Thursday, September 3, 2015
Snatched Yet Again From
the Dinosaur Clutches of the Status Quo
Oh, woe is me. I've been rescued—kicking and screaming—from the fate of the dinosaurs yet once again.
Perhaps you remember my stalwart refusal to keep up with the modern computer age, when it came face to face with the Microsoft decision to no longer support Windows XP. That earth-shattering event had personal repercussions because I was still running my family tree database on the Family Tree Maker version—true confessions, here—4.40. Yes. I am a Luddite. A true techno-dinosaur.
You may now laugh.
As if that weren't enough, once I managed to transfer my files over to Ancestry.com's system, I endured that company's permutations with reluctant patience.
All until this last change.
What change, you ask? If you are an Ancestry.com user, you likely have made that shift long ago and have since put it out of mind. I, wary soul that I am, did not. I watched the disparaging comments fly, once Ancestry reinvented itself and rolled out its LifeStory. Time and again, as I logged into my account, the company would float their banner front and center, attempting to lure me from my dogged insistence on the same, the predictable and the quickly manipulable. I always resisted the temptation.
You have to understand: in my quest to quickly add as many ancestors—and all their siblings and their descendants—to my tree, I don't have time to get lost in someone's artful rearrangement of graphics. I click through a lot of documents in rapid-fire succession. And I do it regularly. I have several tabs on my iPad loaded with works in progress, and that iPad goes everywhere with me. When I confront even a moment of down time, I've got that tablet open to my Ancestry.com account, and am tapping and tagging names with verification. I run through the generations in rapid succession that way, always chasing my goals of building out those trees.
This morning, however, I awoke to my daily blog reading to run across Gail Dever's post at Genealogy à la carte. She briefly mentioned a newsworthy item: through next Monday, Ancestry.com is offering free access to its new U.S. Wills and Probates collection.
Since I've been wandering around my family's various ancestral lines here in the United States before the great 1850 census divide, I've had a need to access more records on family members' wills. So naturally, I wanted to take a closer look at Ancestry.com's offerings.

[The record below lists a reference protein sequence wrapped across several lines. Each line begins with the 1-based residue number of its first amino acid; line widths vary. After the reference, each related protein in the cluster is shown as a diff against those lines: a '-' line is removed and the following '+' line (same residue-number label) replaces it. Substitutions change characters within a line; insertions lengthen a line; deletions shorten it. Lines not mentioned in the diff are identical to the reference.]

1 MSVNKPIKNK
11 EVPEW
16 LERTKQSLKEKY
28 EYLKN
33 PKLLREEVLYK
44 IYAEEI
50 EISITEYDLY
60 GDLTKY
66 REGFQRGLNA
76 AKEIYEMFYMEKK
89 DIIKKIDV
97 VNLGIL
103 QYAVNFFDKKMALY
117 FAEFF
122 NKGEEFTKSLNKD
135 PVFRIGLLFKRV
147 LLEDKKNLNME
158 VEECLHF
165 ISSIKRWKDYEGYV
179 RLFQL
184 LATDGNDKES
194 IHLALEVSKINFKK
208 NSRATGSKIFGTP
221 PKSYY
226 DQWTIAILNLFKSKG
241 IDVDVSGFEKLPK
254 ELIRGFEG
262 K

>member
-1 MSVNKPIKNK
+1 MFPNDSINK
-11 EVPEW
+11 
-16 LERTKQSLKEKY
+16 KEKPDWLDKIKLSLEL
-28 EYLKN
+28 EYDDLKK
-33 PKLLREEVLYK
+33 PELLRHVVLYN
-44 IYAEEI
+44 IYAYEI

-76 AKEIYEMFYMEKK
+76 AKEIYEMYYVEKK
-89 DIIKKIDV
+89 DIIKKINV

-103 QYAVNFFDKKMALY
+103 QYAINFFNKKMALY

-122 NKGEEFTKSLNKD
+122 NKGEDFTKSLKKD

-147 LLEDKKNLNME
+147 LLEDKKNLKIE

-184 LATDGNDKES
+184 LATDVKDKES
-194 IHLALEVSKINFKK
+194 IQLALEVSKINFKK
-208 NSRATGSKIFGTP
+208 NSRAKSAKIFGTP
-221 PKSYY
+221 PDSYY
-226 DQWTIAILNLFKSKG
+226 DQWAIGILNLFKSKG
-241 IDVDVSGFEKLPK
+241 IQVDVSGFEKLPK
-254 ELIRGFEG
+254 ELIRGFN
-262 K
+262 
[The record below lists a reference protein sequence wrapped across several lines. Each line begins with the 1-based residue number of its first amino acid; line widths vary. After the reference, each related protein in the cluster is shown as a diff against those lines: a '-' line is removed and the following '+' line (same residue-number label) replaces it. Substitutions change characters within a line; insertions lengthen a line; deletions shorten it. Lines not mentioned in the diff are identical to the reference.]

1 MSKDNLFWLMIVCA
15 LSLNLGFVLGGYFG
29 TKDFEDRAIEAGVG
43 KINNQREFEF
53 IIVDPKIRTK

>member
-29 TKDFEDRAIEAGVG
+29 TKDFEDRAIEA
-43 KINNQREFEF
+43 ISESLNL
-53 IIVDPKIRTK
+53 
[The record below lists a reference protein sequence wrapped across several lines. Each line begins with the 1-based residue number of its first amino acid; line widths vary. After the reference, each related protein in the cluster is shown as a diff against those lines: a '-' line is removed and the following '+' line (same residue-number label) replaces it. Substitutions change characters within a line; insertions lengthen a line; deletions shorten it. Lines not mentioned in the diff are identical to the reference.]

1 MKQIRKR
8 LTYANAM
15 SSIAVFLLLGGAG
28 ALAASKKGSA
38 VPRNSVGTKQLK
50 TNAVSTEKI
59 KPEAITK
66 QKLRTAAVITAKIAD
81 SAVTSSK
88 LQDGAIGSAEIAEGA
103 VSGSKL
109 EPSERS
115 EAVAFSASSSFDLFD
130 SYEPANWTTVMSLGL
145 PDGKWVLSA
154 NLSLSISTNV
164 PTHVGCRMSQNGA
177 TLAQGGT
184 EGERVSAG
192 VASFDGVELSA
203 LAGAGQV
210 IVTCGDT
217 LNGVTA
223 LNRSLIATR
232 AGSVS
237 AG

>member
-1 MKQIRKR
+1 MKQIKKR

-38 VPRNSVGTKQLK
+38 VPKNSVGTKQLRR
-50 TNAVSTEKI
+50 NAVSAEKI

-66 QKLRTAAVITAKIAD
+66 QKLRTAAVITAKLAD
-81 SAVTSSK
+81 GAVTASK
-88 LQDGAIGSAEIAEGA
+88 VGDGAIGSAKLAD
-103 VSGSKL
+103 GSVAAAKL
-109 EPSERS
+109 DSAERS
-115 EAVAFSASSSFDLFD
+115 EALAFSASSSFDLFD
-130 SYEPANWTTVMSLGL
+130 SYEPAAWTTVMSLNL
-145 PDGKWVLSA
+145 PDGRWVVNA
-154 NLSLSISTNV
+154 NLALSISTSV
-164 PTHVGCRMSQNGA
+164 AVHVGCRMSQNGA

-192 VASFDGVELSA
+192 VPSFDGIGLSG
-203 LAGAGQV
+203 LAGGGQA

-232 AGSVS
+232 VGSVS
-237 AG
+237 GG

Gail's article on Ancestry's free offering of this new collection referenced a more detailed post by Lorine Schulze at her blog, The Olive Tree Genealogy. I clicked through to take a look.
This is how the unsuspecting Luddite gets lured into the trap.
Lorine's article provided not one but several—seemingly countless—links to the Ancestry.com collection. Hey, why not? I clicked through to the Tennessee collection. After all, I could use some more information on my Thomas Taliaferro Broyles' tree. I entered my requested terms and clicked "Search."
Instantly, I was facing a page from his will. However, it was overlaid with a page stating that, in order to view the document, I would have to see it in the new Ancestry.com version.
Forget that, I thought, and X'd out of it. I didn't want to see those wills that badly!
Too late. The deed was done. No matter where I turned, back in my own tree, I was now in the new version. Locked out of the dinosaur era. Trapped.
Taking a deep breath, I steadied myself long enough to read the FAQs. "Everything will be okay," I kept telling myself. "Pay no attention to all those dire reports of problems with the change." It couldn't be any worse than those Facebook changes, over the years, could it? Everyone complains about those.
It wasn't long until I discovered there was a recourse. I could ask to go back home. But I had to tell the good fairy godmother people why there was "no place like home." And the three choices they offered on their handy questionnaire didn't include "I don't have time for change."
But...there's no time like the present, isn't there? When else would I be making this switch? After all, at some point, the old system will be entirely wiped clean and the "new" will become the status quo. If I don't hurry, I'll miss the chance to complain about the new system—it will have been replaced by the next generation of upgrades. I better hurry if I don't want to miss my chance.